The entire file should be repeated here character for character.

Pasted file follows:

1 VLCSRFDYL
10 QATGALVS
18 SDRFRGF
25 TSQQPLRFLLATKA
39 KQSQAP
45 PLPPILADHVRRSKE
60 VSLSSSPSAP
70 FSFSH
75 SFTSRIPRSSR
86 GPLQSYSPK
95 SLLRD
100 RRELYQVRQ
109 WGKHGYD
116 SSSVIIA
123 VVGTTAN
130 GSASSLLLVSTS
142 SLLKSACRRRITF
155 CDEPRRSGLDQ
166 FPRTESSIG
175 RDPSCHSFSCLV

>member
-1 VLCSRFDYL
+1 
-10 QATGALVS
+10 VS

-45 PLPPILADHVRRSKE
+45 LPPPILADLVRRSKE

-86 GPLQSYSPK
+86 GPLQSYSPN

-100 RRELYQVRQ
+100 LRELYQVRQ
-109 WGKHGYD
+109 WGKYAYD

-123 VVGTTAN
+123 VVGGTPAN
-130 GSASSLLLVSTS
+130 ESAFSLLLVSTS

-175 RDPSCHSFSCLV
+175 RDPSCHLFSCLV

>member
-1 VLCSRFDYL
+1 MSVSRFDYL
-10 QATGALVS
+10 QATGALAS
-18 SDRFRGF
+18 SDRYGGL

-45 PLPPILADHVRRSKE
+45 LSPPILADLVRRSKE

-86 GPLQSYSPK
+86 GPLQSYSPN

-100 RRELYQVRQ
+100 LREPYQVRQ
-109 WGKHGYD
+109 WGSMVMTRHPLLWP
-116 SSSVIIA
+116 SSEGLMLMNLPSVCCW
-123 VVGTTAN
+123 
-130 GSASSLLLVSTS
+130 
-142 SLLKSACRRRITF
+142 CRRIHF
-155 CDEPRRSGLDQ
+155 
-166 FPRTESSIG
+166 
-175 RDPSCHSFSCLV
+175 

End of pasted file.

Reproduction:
1 VLCSRFDYL
10 QATGALVS
18 SDRFRGF
25 TSQQPLRFLLATKA
39 KQSQAP
45 PLPPILADHVRRSKE
60 VSLSSSPSAP
70 FSFSH
75 SFTSRIPRSSR
86 GPLQSYSPK
95 SLLRD
100 RRELYQVRQ
109 WGKHGYD
116 SSSVIIA
123 VVGTTAN
130 GSASSLLLVSTS
142 SLLKSACRRRITF
155 CDEPRRSGLDQ
166 FPRTESSIG
175 RDPSCHSFSCLV

>member
-1 VLCSRFDYL
+1 
-10 QATGALVS
+10 VS

-45 PLPPILADHVRRSKE
+45 LPPPILADLVRRSKE

-86 GPLQSYSPK
+86 GPLQSYSPN

-100 RRELYQVRQ
+100 LRELYQVRQ
-109 WGKHGYD
+109 WGKYAYD

-123 VVGTTAN
+123 VVGGTPAN
-130 GSASSLLLVSTS
+130 ESAFSLLLVSTS

-175 RDPSCHSFSCLV
+175 RDPSCHLFSCLV

>member
-1 VLCSRFDYL
+1 MSVSRFDYL
-10 QATGALVS
+10 QATGALAS
-18 SDRFRGF
+18 SDRYGGL

-45 PLPPILADHVRRSKE
+45 LSPPILADLVRRSKE

-86 GPLQSYSPK
+86 GPLQSYSPN

-100 RRELYQVRQ
+100 LREPYQVRQ
-109 WGKHGYD
+109 WGSMVMTRHPLLWP
-116 SSSVIIA
+116 SSEGLMLMNLPSVCCW
-123 VVGTTAN
+123 
-130 GSASSLLLVSTS
+130 
-142 SLLKSACRRRITF
+142 CRRIHF
-155 CDEPRRSGLDQ
+155 
-166 FPRTESSIG
+166 
-175 RDPSCHSFSCLV
+175 